Donald Trump says a lot ofinsensitive things. Some of his comments are disparaging, such as attacking women’s looks, and others are bigoted, such as his remarks about Mexicans or Muslims. But lately, Trump’s statements have gone beyond simply sharing his opinion to falsifying facts in a way that closely resembles the pattern of fear-mongering propaganda used by Germany in the late 1930s to sway public opinion regarding entire groups of people.
While it is no surprise that Trump has a loose relationship with the truth (or at the very least with facts), a report by the fact checkers at Politifact found that a whopping 74 percent of Trump’s statements are false. That means that for every four claims made by Trump, expect three of those to be false to some degree.
According to Politifact, the non-partisan fact-checking group that analyzed 71 statements made by Trump since he announced his campaign in June, none of his statements were completely true zero. About 7 percent were “mostly true” and 18 percent were “half true.” However, 13 percent were “mostly false,” 41 percent were “false” and 21 percent of his statements were categorized as “pants on fire” false.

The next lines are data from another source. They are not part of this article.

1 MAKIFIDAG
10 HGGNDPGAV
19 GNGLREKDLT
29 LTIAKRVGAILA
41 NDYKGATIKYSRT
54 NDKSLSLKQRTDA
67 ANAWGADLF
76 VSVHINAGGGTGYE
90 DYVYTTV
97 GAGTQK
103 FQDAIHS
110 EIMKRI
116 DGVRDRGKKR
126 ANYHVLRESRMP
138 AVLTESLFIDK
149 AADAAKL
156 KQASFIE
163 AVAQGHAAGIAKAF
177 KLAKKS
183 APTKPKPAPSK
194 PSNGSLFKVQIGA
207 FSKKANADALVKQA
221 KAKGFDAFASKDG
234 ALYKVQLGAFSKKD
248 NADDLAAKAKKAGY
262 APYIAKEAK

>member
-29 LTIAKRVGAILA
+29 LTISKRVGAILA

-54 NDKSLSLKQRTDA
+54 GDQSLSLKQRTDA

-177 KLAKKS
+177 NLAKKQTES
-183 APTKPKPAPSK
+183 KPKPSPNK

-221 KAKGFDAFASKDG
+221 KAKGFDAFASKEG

Trump’s most recent statements have all fallen in the “pants on fire” category.
During a campaign rally in Birmingham, Ala., on Saturday, where he was making a case against allowing Syrian refugees into the country and supporting a database of U.S.-based Muslims, Trump said he saw thousands of people cheering the destruction of the World Trade Center on Sept. 11, 2001.
“I watched when the World Trade Center came tumbling down,” Trump said. “And I watched in Jersey City, N.J., where thousands and thousands of people were cheering as that building was coming down. Thousands of people were cheering.”
According to Politifact, “This defies basic logic. If thousands and thousands of people were celebrating the 9/11 attacks on American soil, many people beyond Trump would remember it. And in the 21st century, there would be video or visual evidence.Instead, all we found were a couple of news articles that described rumors of celebrations that were either debunked or unproven.”
In fact, The Associated Press on Sept. 17, 2001, described “rumors of rooftop celebrations of the attack by Muslims” in Jersey City but said those rumors were “unfounded.”
To further highlight the refugee “problem,” Trump, speaking with conservative radio host Laura Ingraham, said the Obama administration is deliberately sending Syrian refugees to states led by Republican governors while sparing states with Democratic governors. “They send them to the Republicans, not to the Democrats, you know because they know the problem why would we want to bother the Democrats”
Trump added that the number of Syrian refugees already in the United States is “as high as 250,000 people.” According to The Associated Press, however, approximately 1,500 Syrian refugees have been accepted into the United States since January 1 about 1,000 into states with Republican governors and about 500 to states led by Democratic governors. The AP further points out that the number of Republican governors outweighs that of Democratic governors 31 to 18.